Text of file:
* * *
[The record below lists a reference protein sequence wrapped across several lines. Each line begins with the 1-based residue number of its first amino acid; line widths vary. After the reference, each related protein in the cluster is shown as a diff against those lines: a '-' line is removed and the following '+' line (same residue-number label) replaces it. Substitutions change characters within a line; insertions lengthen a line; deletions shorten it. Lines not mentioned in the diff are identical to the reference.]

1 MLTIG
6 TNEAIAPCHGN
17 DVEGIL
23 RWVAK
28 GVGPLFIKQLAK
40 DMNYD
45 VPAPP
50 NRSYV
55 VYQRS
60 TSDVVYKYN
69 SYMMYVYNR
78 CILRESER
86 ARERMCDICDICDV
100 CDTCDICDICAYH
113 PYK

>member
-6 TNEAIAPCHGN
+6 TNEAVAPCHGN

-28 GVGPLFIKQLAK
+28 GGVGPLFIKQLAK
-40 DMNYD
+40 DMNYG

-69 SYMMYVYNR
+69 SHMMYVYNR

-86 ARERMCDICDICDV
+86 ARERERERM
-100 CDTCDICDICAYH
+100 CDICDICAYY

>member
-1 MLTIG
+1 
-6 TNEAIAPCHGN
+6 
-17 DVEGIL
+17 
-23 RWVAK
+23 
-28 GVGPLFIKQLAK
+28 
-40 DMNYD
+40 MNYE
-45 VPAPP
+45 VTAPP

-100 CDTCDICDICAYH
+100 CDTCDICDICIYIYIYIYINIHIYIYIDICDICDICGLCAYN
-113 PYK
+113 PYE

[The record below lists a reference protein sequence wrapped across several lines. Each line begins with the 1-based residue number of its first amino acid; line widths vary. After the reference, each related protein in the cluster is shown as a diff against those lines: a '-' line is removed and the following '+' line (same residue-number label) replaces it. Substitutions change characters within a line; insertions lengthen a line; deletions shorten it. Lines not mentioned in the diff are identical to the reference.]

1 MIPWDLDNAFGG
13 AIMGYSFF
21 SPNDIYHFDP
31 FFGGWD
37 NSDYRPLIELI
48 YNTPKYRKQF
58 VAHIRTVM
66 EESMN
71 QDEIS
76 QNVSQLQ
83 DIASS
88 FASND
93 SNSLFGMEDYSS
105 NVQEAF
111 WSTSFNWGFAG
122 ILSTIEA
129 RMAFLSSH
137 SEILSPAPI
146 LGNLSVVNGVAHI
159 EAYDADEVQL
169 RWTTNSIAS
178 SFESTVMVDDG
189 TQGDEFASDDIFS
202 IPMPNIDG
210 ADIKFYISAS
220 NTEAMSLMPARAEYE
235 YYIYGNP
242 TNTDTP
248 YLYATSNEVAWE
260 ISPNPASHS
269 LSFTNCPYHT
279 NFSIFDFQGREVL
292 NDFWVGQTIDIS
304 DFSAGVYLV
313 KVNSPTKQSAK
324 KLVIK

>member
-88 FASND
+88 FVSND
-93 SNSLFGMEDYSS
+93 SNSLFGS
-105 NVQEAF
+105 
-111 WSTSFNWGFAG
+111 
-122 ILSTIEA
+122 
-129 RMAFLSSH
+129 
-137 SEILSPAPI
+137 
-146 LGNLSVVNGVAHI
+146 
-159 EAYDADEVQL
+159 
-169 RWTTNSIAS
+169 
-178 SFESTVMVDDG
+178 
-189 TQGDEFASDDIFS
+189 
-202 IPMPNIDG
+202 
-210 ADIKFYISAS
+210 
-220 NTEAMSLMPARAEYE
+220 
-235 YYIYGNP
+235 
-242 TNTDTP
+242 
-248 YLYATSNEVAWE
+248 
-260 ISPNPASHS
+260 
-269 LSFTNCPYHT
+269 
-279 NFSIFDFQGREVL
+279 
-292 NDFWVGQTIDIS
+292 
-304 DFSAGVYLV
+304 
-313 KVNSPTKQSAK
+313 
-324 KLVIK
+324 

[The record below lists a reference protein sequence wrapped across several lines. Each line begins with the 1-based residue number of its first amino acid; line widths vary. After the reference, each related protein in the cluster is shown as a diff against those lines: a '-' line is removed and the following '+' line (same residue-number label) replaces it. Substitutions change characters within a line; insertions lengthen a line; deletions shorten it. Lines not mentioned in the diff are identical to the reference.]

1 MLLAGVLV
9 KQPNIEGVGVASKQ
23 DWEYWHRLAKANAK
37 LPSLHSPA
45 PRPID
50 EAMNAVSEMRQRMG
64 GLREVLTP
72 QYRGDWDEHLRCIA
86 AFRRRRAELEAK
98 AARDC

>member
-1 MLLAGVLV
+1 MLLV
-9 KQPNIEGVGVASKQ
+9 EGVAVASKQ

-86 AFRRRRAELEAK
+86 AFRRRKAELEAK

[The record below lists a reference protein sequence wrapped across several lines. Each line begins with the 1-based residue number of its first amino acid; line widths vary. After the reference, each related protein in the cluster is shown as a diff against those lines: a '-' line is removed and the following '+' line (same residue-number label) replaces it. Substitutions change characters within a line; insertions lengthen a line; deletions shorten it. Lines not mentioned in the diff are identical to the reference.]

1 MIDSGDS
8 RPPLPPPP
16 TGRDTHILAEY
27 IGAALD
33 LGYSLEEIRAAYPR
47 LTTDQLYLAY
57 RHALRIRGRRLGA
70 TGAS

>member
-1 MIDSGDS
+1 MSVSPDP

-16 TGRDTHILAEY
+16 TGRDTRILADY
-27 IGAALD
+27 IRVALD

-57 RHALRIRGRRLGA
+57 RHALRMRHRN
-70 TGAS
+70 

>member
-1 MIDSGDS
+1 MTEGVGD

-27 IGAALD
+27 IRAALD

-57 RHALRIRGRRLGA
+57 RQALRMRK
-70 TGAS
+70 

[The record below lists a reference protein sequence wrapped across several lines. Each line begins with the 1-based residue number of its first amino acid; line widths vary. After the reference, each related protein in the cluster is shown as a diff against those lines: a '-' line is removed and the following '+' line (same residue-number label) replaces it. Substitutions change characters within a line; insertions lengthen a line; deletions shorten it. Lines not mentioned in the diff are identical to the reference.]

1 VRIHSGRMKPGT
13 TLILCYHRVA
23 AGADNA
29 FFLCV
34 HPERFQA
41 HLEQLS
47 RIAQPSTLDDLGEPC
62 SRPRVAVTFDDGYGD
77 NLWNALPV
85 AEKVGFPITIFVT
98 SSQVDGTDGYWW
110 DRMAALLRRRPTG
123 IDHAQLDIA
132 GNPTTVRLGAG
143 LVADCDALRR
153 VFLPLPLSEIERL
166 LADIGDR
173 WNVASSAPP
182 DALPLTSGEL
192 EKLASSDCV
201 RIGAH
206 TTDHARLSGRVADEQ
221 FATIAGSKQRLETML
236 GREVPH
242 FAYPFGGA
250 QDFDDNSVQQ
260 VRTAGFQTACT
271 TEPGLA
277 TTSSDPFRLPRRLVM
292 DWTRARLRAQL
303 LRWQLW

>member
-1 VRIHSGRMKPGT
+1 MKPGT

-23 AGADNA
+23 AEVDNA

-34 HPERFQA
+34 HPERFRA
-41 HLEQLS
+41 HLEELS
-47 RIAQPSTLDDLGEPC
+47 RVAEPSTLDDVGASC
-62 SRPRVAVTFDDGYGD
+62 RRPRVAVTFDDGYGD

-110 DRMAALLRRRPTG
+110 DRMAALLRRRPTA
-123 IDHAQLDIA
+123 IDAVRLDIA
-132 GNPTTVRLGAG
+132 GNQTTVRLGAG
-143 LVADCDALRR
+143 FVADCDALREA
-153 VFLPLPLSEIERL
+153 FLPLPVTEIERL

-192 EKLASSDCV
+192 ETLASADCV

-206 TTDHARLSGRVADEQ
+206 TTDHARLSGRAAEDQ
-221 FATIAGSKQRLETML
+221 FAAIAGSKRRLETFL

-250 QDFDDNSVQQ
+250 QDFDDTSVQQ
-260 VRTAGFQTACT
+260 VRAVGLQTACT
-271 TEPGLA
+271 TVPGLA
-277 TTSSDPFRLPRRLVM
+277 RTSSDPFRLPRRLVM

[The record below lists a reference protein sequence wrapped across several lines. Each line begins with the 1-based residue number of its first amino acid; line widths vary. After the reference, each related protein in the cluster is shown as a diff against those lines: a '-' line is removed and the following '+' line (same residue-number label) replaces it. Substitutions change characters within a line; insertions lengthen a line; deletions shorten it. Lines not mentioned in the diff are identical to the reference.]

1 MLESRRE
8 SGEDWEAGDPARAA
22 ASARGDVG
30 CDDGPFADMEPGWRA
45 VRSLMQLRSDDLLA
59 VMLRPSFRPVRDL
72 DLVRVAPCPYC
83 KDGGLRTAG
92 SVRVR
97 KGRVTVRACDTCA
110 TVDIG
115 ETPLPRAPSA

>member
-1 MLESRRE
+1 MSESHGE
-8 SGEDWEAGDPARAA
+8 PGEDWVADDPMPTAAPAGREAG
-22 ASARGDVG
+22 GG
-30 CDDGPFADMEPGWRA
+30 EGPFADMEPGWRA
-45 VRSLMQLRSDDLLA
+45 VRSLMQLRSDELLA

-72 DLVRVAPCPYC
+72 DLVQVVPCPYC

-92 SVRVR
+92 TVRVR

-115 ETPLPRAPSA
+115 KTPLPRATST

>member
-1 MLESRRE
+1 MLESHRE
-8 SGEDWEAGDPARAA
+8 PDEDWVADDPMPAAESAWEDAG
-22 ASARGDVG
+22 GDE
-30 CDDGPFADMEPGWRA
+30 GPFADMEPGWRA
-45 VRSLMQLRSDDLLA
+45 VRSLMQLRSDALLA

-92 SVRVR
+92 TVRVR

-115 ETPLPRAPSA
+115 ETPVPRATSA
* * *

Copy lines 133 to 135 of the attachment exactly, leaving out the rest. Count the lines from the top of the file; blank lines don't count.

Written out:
-313 KVNSPTKQSAK
+313 
-324 KLVIK